It was a very diplomatic offer, for it included the information that while Pakistan had an active nuclear regulatory authority, India did not. It accompanied the assertion that Pakistan had kept its nuclear weapon safe, that it had been kept out of the hands of terrorists, implying that the Indian weapon was unsafe.

Another issue that he raised was that of the NSG. There has been a recent tussle over membership. India is a strong applicant, especially after the civil nuclear accord with the USA. However, China was a strong opponent, as it saw that India was being propped up by the USA to contain it in Asia. Pakistan is also an applicant for NSG membership. Pakistani cooperation would pave the way for Indian membership, because Pakistan would deliver Chinese consent to Indian membership. However, India would then have to help Pakistan in the NSG.

NSG membership for Pakistan would mean that North Korea might well be an applicant, something it is not at the moment. Another proposal from Aizaz Chaudhry was of a bilateral moratorium on testing, which would be a bit like shutting the stabledoor after the horse has bolted. Though neither would test without being conscious of the political implications, India needs more testing of its thermonuclear device, because the Pokhran test of 1998 which it claims as a success, was actually a resounding failure as far as the thermonuclear device went, though it was otherwise successful. Pakistan would not prefer to carry out more tests for technical reasons, but can manage without them better than India.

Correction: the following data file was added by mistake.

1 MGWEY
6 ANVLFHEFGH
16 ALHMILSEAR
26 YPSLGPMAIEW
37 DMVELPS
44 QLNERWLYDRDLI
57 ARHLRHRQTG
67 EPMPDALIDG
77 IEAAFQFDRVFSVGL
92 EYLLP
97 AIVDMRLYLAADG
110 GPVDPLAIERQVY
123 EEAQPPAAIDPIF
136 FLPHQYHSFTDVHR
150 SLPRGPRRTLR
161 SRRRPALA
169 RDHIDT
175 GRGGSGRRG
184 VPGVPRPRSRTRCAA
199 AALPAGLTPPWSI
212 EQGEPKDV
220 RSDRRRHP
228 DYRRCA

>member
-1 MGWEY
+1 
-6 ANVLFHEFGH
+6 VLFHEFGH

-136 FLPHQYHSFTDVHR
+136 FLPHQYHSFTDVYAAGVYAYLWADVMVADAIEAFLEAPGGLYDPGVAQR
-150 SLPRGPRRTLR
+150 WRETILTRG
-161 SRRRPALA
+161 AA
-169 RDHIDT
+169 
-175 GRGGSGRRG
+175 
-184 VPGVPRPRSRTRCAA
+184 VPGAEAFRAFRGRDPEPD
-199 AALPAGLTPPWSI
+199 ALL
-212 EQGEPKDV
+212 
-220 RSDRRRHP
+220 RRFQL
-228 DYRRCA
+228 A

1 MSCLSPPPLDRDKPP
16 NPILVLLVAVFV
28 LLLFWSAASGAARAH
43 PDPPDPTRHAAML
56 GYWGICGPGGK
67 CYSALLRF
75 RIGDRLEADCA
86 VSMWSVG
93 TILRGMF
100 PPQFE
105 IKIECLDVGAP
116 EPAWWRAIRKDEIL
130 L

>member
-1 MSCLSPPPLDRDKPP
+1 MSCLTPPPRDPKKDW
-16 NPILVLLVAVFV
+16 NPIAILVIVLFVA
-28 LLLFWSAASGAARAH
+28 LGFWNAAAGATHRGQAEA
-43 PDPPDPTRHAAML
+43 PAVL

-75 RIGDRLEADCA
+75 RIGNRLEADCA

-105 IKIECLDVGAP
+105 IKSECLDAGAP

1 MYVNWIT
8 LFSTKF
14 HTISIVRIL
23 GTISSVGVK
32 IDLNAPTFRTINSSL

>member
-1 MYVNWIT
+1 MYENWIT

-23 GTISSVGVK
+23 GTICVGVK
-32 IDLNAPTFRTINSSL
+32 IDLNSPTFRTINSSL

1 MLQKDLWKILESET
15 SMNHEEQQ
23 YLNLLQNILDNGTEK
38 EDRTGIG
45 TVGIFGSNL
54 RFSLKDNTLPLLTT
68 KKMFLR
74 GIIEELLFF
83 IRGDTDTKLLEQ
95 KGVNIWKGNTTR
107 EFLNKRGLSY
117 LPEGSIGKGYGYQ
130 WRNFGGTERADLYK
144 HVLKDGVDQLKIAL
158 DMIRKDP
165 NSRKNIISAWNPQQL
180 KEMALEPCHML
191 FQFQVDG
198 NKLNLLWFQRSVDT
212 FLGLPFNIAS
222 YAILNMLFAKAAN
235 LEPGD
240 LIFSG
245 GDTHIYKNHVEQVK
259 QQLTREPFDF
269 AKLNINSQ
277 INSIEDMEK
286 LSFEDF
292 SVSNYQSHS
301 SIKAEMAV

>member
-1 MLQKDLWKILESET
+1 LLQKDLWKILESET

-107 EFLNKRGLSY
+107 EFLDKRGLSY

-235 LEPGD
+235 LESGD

Another issue is that India has made a no-first-use pledge, as had the USSR, while Pakistan had not, just like the USA. A no-first-use pledge is made by a power which believes it has an advantage in conventional arms, thus leaving to the weaker power the opprobrium of initiating a nuclear war. In the Indo-Pak scenario, a build-up of Indian armour, or even an incursion by a large Indian armoured formation into Pakistani soil, would be met by a Pakistani nuclear strike which would destroy it. This would then be followed by Indian nuclear strikes against Pakistani targets. How would the Pakistani leadership (assuming it had not been taken out by an Indian decapitation strike) react? With its own country destroyed, would it opt for countervalue targets in the knowledge that India would retaliate? At this stage, the world community would have to get involved, because the worst would have happened: nuclear war would have broken out. The problem with such a war is that others would be affected by the fallout, which would be spread by the wind and sea currents. Though India and Pakistan cannot set off nuclear winter yet, if they were to develop thermonuclear weapons, they could. In that case, a war between the two could plunge the entire globe into winter, caused by its being surrounded by a thick pall of smoke which would prevent sunlight from reaching the earth, and thus leading to the death of all forms of life (including mankind) of starvation.